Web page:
Behind closed Labour doors, a debate rages. Should it be a “bleeding stumps” party which promises deep spending cuts or a “bleeding hearts” one which shouts from the rooftops that it would spend up to £40bn more than the Conservatives on public services?
In an hour-long interview, Ed Balls, who would hold the purse strings if Labour wins power next May, argues that his party can do both. He contrasts its “tough-but-balanced, centre-ground” approach to the “extreme” cuts proposed by the Tories.
But when pressed, the shadow Chancellor comes down on the “cuts” side of the fence. He says: “The question about us is: will we show that where there are difficult decisions, we will make them? Will the sums add up? Will we throw money at problems or cut spending? Will we face up to people and say ‘I am really sorry, we will not spend money we have not got’?”
Mr Balls admits that voters need reassurance. “People who desperately want to vote Labour on the NHS, schools or are worried about wages and jobs, they need to know that we will make the sums add up, that the judgements we make will show the steel and character we need to do the job.”
He points to Labour’s “zero-based” review of every Whitehall department. He does not deny that just £1.5bn of cuts have been identified so far, but promises more in the new year.
Although Labour will vote for George Osborne’s “charter for budget responsibility”, Mr Balls insists that does not mean the party is committed to the Chancellor’s £30bn of cuts to day-to-day spending on services by 2017-18.
“We are not going to sign up to an arbitrary timetable,” he says. “The deficit needs to come down every year in the next parliament.”
He argues that the Tory plan is “deeply defeatist and accepts that George Osborne’s failure continues in the next parliament”. Labour’s cuts would affect all budgets except the NHS, overseas aid and, he hints, education, but the party would make “different and fairer choices on taxation” and reform the economy, raising wages and government tax revenues and securing growth.
The Institute for Fiscal Studies said that Labour’s policy could allow it to spend £40bn more than the Tories. Mr Balls is coy about a figure, saying such projections assume Labour would not clear the annual deficit until 2020. It would do so “as soon as possible”, and by 2020 at the latest.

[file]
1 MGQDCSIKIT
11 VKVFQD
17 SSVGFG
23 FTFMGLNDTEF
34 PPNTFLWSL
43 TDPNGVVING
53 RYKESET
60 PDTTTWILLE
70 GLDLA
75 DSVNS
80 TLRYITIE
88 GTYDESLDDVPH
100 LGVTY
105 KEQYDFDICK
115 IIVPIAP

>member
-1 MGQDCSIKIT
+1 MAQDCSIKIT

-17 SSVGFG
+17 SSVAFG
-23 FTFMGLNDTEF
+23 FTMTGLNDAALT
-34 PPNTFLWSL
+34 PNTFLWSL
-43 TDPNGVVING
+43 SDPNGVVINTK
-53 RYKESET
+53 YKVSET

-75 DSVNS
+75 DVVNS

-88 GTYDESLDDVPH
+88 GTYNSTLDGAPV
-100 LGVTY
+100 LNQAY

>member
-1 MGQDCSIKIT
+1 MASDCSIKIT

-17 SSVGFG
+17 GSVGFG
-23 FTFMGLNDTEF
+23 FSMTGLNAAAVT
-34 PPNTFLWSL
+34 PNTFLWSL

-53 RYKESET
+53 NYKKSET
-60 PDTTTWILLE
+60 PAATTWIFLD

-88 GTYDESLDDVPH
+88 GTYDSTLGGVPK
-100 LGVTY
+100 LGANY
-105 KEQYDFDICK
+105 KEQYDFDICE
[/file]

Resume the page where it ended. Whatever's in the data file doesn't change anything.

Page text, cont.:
Rather cheekily, Mr Balls argues that Labour’s approach is “tougher” than Mr Osborne’s because the Chancellor’s charter includes a “rolling” three-year target to eliminate the deficit, so it might never be achieved.
He warns repeatedly that the Tories’ cuts would take Britain back to the 1930s, seizing on the Office for Budget Responsibility’s statement about the share of national income taken by the state. He is confident that this parallel has helped turn the tide in Labour’s favour because the public will not support such deep cuts. “We are winning the argument,” he claims.
But Labour would have to become the first party since the Second World War to win power when trailing both on economic competence and having the most popular leader. Mr Balls acknowledges: “We have some understandable, natural and particular challenges. It is a big part of my job with Ed [Miliband] to face up to them.”
He believes voters sense Labour’s “core integrity” is stronger than the Tories’, claiming they have ditched “compassionate Conservatism” and “have not changed”. He adds: “There is a sense of unease in the country. People want change but we were only in government quite recently. Labour must show it has learned from mistakes such as on immigration and bank regulation.
“We are going into an election that is going to be close. It is going to be a tough fight for us,” he admits. “It is going to be the most important general election in our country for very many years, a more decisive one than any in my political life.”
Mr Balls has set himself another target – for his piano playing. Even if he becomes Chancellor next May, he is determined to pass the top Grade 8 exam by the end of his 50th year in three years’ time. He has just achieved Grade 4. “I am under a bit of pressure on it, to be honest,” he smiles. He squeezes in a joke at Mr Osborne’s expense, saying his musical goal may also have to be a “rolling target”.
When Mr Balls ran marathons, he couldn’t stop thinking about politics. The piano offers him an escape because it demands total concentration. “If I am sitting there and I start thinking about the deficit, it all goes wrong,” he smiles. “On the piano, you have to be totally focused.” Come next May, Mr Balls might have to be totally focused on the deficit.Reuse content